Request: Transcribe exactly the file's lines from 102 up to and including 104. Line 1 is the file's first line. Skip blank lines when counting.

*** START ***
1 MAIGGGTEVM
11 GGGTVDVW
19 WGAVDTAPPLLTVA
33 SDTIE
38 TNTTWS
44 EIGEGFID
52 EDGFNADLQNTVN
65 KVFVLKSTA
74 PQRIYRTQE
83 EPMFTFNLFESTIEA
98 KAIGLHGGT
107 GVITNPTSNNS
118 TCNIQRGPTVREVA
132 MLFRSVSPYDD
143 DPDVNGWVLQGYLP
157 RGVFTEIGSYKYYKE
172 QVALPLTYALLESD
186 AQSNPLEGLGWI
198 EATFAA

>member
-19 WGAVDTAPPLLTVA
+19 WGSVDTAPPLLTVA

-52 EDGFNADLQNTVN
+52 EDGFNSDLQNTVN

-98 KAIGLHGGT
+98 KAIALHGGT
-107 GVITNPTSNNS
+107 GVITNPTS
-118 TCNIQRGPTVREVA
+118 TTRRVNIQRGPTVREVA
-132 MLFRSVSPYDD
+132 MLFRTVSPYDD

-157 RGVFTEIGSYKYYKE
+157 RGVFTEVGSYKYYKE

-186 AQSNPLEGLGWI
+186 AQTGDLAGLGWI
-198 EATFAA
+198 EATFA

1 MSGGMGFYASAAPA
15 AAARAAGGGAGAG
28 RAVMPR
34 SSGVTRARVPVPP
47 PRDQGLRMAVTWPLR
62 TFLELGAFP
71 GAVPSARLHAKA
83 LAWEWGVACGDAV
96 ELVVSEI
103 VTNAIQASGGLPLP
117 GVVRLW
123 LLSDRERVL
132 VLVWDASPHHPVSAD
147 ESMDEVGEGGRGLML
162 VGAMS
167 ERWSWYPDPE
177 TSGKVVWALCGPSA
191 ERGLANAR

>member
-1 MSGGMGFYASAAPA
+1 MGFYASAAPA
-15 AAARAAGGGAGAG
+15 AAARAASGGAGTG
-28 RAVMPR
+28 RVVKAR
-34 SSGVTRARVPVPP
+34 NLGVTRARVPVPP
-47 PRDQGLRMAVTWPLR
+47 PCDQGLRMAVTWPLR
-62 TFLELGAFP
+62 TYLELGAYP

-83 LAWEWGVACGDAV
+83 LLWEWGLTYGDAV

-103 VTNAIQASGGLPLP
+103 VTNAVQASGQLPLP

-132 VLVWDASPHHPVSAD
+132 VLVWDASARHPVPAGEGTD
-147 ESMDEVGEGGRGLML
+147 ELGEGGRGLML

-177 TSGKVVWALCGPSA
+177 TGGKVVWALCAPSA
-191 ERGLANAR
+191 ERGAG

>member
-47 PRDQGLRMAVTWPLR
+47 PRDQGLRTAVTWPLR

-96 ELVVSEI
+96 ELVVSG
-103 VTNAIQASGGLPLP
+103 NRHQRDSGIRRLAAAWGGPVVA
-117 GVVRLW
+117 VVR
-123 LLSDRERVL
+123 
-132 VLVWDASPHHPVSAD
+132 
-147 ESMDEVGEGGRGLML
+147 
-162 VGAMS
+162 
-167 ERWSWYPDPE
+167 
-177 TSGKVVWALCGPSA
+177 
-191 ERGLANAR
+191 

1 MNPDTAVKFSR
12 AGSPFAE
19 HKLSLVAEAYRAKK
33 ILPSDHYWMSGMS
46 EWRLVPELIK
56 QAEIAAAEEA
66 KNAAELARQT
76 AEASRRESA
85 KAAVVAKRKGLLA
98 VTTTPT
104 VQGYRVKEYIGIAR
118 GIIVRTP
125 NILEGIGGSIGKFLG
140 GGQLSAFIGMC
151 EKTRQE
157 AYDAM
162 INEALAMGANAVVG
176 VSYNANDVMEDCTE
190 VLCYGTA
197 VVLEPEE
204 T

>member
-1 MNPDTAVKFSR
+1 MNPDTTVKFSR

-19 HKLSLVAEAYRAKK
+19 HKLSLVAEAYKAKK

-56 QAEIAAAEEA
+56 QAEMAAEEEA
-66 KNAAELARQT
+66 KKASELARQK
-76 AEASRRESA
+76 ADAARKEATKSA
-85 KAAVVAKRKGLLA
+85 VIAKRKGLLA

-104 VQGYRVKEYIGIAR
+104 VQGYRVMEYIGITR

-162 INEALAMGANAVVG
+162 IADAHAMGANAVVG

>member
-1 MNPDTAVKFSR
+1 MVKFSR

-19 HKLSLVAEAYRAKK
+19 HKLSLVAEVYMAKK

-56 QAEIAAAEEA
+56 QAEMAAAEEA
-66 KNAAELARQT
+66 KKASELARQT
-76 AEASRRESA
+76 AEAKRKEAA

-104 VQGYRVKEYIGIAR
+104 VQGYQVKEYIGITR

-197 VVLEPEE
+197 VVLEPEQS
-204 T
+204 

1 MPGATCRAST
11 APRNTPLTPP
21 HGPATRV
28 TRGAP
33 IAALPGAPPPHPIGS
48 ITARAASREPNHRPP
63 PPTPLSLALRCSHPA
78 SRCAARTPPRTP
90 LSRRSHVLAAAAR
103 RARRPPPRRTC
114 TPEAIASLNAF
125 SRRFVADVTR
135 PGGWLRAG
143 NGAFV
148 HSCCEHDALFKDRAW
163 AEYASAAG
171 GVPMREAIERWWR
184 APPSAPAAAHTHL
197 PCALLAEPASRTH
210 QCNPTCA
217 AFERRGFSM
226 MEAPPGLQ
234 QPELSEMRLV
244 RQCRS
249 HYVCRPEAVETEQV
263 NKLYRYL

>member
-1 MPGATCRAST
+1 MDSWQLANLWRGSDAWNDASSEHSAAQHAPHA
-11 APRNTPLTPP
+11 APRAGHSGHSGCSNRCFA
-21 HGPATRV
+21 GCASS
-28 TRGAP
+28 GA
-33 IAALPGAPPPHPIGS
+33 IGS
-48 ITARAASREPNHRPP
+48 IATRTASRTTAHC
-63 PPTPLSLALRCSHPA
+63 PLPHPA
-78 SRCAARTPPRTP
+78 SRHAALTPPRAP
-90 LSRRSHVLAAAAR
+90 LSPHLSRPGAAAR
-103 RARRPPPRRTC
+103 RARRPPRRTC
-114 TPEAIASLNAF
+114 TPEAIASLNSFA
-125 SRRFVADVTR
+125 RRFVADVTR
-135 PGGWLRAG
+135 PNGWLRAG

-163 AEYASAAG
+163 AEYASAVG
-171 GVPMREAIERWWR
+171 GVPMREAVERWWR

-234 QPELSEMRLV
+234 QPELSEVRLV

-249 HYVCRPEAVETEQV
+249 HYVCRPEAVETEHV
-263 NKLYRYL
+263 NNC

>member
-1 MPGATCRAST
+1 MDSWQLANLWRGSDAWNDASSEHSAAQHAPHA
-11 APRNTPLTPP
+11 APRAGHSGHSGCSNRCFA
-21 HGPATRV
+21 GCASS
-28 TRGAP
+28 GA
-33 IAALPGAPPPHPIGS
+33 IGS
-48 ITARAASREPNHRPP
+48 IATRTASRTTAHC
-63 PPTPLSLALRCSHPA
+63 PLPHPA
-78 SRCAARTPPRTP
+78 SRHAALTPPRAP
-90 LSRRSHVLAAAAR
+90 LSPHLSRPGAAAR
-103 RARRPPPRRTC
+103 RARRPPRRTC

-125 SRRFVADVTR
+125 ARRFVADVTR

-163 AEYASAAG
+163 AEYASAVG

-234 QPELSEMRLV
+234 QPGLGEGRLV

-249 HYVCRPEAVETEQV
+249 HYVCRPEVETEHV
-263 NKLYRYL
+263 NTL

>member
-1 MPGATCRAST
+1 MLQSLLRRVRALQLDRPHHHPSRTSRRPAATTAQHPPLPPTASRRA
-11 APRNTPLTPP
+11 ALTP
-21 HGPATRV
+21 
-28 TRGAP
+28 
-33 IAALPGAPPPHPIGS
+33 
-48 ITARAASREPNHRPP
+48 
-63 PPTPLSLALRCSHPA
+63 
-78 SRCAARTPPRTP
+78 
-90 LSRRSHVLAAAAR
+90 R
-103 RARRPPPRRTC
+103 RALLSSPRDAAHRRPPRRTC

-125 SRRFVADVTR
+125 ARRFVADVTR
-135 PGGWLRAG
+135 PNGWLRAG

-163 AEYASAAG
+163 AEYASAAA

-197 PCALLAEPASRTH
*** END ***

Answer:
+177 
-191 ERGLANAR
+191 